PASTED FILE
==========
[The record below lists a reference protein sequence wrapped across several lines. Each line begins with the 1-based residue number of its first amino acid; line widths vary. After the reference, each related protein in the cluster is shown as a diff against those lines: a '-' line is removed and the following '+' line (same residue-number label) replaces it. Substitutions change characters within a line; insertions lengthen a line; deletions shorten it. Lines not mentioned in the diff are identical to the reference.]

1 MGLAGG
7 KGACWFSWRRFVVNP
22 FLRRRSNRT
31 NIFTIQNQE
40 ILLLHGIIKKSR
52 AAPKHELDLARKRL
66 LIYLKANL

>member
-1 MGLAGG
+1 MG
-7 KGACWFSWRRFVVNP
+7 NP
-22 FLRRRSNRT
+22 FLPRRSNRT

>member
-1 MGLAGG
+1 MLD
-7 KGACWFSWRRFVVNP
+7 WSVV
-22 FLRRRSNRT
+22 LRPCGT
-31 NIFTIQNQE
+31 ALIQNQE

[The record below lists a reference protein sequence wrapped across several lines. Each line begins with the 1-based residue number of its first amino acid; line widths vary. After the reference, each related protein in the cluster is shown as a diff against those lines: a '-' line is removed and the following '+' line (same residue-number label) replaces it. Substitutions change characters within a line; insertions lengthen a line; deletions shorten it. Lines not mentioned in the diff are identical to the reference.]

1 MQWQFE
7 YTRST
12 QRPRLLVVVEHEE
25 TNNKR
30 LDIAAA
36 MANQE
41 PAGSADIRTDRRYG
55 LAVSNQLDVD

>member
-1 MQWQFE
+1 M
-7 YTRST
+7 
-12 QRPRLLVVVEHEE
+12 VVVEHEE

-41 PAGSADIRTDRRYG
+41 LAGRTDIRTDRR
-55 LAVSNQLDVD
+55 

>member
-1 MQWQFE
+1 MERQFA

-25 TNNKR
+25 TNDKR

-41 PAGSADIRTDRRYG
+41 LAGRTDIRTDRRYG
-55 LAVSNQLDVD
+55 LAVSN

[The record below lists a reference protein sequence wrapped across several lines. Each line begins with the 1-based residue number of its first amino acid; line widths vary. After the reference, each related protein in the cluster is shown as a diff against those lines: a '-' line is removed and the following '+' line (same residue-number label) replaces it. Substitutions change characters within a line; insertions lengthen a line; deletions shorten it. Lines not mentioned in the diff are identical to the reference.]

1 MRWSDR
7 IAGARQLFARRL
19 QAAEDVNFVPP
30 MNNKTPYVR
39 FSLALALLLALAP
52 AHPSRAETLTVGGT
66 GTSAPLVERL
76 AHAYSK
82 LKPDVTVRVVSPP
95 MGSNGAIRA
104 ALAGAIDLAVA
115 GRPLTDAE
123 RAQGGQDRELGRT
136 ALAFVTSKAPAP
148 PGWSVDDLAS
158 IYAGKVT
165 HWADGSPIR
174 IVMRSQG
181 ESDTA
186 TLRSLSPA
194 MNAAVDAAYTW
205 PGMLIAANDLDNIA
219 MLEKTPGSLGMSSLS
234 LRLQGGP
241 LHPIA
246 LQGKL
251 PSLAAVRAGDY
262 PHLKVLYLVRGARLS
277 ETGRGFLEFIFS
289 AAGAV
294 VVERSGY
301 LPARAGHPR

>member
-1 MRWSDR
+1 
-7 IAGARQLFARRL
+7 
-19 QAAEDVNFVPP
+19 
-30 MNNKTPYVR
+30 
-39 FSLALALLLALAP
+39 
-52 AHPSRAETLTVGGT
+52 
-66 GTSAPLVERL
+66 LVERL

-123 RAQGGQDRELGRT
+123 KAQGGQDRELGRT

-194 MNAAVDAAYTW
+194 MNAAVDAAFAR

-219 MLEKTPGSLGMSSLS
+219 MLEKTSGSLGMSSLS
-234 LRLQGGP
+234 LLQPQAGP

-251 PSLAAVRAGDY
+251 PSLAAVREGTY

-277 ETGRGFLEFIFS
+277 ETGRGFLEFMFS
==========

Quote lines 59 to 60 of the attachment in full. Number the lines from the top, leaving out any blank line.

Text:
39 FSLALALLLALAP
52 AHPSRAETLTVGGT